Human adult heart pumps 7600 liters of blood per day. Heart, and its components (heart arteries, valves, chambers), blood vessels, veins, capillaries are part of the cardiovascular system. There are many condition that can compromise smooth blood flow through capillaries, such as narrowing of the heart vessels (coronary artery disease), abnormal heart rhythms, or arrhythmias, heart valve diseases (mitral valve prolapse), congenital heart disease, venous insufficiency and others.
What keeps our heart and cardiovascular system healthy?
-Decrease in systemic high stress
-Abundance of nutrients that improve health of the vessels (antioxidants, anthocyanins, essential amino acids, foods high in nitric oxide, beneficial ratio of health fats (omega 9, higher omega 3 in comparison with omega 6).
-Stable blood glucose
Let’s talk about one of the factors listed above – stress!
Chronic stress, or a constant stress experienced over a prolonged period of time, can contribute to long-term problems for heart and blood vessels. During stressful times heart rate goes up, stress hormones (such as cortisol) are elevated which can persistently affect the blood pressure in the blood vessels. (American Physiological Association). This long-term ongoing stress can increase the risk for hypertension, heart attack or stroke.[i]
Stress reduction exercises, meditation, yoga, positive visualizations, self-care, frequent massage, acupuncture, naturopathic adaptogenic herbs and homeopathy, and other healing arts practices, can be used to decrease the effect of the stress on the body.
There is one particular way of healing – walks in the nature or how Japanese call it – Shinrin-Yoku (forest bathing). Shinrin-Yoku is an ancient way of healing by being in the nature practiced in transcontinental Japan and China.[ii] Increasing number of research studies appear in the literature that show how beneficial for health, especially cardiovascular system, are walks in the nature are (beach, mountains, parks, forests, any wilderness).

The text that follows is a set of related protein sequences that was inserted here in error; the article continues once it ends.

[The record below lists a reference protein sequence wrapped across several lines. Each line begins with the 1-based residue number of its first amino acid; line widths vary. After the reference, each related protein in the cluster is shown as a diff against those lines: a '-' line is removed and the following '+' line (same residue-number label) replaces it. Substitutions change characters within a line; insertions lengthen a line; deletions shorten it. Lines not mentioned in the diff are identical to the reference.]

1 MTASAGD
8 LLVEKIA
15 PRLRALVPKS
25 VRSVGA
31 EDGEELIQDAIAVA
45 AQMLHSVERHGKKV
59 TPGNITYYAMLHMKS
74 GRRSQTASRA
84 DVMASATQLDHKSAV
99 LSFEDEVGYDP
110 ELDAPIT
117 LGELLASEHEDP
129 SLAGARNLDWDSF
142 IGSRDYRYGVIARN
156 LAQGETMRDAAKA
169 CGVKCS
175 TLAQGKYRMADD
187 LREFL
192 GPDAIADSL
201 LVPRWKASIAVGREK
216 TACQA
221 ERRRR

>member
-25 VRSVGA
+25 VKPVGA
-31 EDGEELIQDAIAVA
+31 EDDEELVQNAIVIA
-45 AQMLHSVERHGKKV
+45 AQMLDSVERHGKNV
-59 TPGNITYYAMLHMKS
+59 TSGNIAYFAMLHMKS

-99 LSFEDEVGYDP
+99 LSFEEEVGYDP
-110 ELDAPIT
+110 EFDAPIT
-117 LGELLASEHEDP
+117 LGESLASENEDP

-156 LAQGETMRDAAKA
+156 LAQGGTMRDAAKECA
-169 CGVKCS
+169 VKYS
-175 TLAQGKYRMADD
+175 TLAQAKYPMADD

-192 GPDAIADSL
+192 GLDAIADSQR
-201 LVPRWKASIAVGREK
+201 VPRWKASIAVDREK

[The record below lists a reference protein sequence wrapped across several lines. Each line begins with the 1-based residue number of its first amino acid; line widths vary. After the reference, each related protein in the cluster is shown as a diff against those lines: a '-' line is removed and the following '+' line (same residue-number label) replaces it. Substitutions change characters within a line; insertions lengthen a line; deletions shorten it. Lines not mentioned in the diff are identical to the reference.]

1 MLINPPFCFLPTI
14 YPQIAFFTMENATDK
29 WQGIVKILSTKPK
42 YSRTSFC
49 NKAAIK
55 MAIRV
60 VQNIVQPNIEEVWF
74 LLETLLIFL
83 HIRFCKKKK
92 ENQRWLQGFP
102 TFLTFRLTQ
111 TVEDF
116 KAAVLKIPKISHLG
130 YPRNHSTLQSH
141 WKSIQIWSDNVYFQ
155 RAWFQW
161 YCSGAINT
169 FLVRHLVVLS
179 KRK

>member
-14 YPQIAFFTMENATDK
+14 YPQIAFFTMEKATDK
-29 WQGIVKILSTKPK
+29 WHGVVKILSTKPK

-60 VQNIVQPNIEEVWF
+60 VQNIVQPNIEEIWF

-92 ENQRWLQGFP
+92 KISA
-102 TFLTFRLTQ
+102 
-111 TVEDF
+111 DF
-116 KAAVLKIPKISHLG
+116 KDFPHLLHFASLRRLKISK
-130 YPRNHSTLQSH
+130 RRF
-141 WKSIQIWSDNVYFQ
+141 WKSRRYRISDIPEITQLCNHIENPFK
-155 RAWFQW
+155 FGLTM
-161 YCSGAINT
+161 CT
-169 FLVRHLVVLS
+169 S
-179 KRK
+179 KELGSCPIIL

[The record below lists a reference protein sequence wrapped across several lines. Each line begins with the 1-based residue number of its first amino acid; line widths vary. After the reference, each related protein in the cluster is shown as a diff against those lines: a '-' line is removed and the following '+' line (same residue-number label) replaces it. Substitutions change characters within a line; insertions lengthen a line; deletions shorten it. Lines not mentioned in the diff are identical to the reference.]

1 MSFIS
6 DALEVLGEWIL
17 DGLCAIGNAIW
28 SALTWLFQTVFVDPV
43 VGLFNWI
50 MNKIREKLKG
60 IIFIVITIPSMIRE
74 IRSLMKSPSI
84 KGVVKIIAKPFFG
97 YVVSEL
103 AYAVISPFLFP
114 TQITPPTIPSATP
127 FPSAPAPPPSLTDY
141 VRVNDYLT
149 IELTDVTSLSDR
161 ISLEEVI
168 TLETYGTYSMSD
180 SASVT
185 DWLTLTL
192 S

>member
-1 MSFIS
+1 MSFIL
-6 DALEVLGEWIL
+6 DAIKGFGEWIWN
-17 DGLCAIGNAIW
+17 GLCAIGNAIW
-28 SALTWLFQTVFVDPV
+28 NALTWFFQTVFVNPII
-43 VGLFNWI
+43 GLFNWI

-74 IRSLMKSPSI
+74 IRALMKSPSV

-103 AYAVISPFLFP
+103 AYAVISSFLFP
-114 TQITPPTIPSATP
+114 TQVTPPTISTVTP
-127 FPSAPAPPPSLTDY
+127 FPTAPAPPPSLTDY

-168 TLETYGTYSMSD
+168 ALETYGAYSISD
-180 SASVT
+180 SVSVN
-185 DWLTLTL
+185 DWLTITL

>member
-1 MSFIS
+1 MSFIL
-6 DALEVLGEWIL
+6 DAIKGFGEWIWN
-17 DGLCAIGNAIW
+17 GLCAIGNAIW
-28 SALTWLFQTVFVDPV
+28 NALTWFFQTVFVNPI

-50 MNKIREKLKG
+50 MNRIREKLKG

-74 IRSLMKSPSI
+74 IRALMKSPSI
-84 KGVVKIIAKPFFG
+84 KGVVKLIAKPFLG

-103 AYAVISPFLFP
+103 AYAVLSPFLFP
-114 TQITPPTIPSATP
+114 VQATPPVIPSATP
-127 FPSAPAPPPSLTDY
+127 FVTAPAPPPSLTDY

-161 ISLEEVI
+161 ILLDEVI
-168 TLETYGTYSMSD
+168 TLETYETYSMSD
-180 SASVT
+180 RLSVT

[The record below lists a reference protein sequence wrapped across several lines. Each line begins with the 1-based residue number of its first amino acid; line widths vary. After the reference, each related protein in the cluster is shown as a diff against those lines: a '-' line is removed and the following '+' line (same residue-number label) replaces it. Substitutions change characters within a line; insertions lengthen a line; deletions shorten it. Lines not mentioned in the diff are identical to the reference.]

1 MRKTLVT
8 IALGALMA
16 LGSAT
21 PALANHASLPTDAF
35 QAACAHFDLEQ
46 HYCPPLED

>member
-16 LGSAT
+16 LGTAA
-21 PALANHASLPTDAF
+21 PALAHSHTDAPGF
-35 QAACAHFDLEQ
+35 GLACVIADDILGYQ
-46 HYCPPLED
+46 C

‘People with access to nearby natural settings have been found to be healthier overall than other individuals. The longer-term, indirect impacts (of ‘nearby nature’) also include increased levels of satisfaction with one’s home, one’s job and with life in general’[iii]
Research conducted by Kaplan, R. and Kaplan, S shows that access to nature in the workplace is related to lower levels of perceived job stress and higher levels of job satisfaction. [iv]
Research suggests that people with a view of trees and flowers reported that their jobs were less stressful and they were more satisfied with their jobs than others who could only see built environments from their window. Employees with views of nature also reported fewer illnesses and headaches. A similar study found that a view of natural elements (trees and other vegetation) lessened the negative impact of a job stress on intention to quit. [v]
These are just some of the many research studies mentioned. Being close to nature and having “nature time” at work and home environments clearly improve well-being and health of people, especially cardiovascular conditions.
To keep your heart healthy, take time to walk in the nature daily. It will make you healthier, happier and help your heart pump blood more efficiently.
[i] American Physiological Association. http://www.apa.org/helpcenter/stress-body.aspx
Mrgaret M. Hansen, Reo Jones, Yoshifumi Miyazaki et al. Shinrin-Yoku (Forest Bathing) and Nature Therapy: A State-of-the-Art Review. Int J Environ Res Public Health. 2017 Aug; 14(8): 851, Published online 2017 Jul 28. doi: 10.3390/ijerph14080851
[iii], iv,v Cecily Maller Mardie Townsend, Anita Pryor, Peter Brown, Lawrence St Leger. Healthy nature healthy people: “contact with nature” as an upstream health promotion intervention for populations. Health Promotion International, Volume 21, Issue 1, March 1, 2006, pages 45-54. Published in 2005.